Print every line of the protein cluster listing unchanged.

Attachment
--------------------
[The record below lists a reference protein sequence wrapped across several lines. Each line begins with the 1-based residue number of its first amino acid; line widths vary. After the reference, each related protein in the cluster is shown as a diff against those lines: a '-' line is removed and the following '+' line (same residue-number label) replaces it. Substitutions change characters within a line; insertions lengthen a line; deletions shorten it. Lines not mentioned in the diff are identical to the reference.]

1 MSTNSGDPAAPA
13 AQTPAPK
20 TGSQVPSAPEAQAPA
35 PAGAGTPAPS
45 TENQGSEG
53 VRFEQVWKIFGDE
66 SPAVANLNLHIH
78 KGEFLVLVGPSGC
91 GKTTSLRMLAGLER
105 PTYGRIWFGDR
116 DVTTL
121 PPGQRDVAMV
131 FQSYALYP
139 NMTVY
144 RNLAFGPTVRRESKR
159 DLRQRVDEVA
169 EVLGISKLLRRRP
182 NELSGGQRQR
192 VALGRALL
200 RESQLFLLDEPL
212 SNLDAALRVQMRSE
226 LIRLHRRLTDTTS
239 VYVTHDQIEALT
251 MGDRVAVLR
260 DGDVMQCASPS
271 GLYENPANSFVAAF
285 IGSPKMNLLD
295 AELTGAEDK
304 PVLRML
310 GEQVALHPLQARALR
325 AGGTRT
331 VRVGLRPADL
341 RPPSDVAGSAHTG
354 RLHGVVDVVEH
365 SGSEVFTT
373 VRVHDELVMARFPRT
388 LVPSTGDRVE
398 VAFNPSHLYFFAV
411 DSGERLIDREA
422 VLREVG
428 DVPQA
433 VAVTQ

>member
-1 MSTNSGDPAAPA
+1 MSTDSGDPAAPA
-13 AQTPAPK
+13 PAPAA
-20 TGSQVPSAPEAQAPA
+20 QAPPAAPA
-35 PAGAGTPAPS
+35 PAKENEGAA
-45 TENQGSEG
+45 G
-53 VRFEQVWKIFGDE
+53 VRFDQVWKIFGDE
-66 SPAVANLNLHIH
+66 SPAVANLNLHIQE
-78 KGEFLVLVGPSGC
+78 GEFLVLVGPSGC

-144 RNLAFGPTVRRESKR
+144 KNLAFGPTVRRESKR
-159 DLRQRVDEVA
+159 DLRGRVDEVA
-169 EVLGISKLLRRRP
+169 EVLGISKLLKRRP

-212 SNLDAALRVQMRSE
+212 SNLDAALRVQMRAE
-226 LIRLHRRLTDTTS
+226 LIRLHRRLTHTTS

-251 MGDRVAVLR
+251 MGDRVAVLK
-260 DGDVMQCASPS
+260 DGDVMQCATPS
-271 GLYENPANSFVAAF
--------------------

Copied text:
[The record below lists a reference protein sequence wrapped across several lines. Each line begins with the 1-based residue number of its first amino acid; line widths vary. After the reference, each related protein in the cluster is shown as a diff against those lines: a '-' line is removed and the following '+' line (same residue-number label) replaces it. Substitutions change characters within a line; insertions lengthen a line; deletions shorten it. Lines not mentioned in the diff are identical to the reference.]

1 MSTNSGDPAAPA
13 AQTPAPK
20 TGSQVPSAPEAQAPA
35 PAGAGTPAPS
45 TENQGSEG
53 VRFEQVWKIFGDE
66 SPAVANLNLHIH
78 KGEFLVLVGPSGC
91 GKTTSLRMLAGLER
105 PTYGRIWFGDR
116 DVTTL
121 PPGQRDVAMV
131 FQSYALYP
139 NMTVY
144 RNLAFGPTVRRESKR
159 DLRQRVDEVA
169 EVLGISKLLRRRP
182 NELSGGQRQR
192 VALGRALL
200 RESQLFLLDEPL
212 SNLDAALRVQMRSE
226 LIRLHRRLTDTTS
239 VYVTHDQIEALT
251 MGDRVAVLR
260 DGDVMQCASPS
271 GLYENPANSFVAAF
285 IGSPKMNLLD
295 AELTGAEDK
304 PVLRML
310 GEQVALHPLQARALR
325 AGGTRT
331 VRVGLRPADL
341 RPPSDVAGSAHTG
354 RLHGVVDVVEH
365 SGSEVFTT
373 VRVHDELVMARFPRT
388 LVPSTGDRVE
398 VAFNPSHLYFFAV
411 DSGERLIDREA
422 VLREVG
428 DVPQA
433 VAVTQ

>member
-1 MSTNSGDPAAPA
+1 MSTDSGDPAAPA
-13 AQTPAPK
+13 PAPAA
-20 TGSQVPSAPEAQAPA
+20 QAPPAAPA
-35 PAGAGTPAPS
+35 PAKENEGAA
-45 TENQGSEG
+45 G
-53 VRFEQVWKIFGDE
+53 VRFDQVWKIFGDE
-66 SPAVANLNLHIH
+66 SPAVANLNLHIQE
-78 KGEFLVLVGPSGC
+78 GEFLVLVGPSGC

-144 RNLAFGPTVRRESKR
+144 KNLAFGPTVRRESKR
-159 DLRQRVDEVA
+159 DLRGRVDEVA
-169 EVLGISKLLRRRP
+169 EVLGISKLLKRRP

-212 SNLDAALRVQMRSE
+212 SNLDAALRVQMRAE
-226 LIRLHRRLTDTTS
+226 LIRLHRRLTHTTS

-251 MGDRVAVLR
+251 MGDRVAVLK
-260 DGDVMQCASPS
+260 DGDVMQCATPS
-271 GLYENPANSFVAAF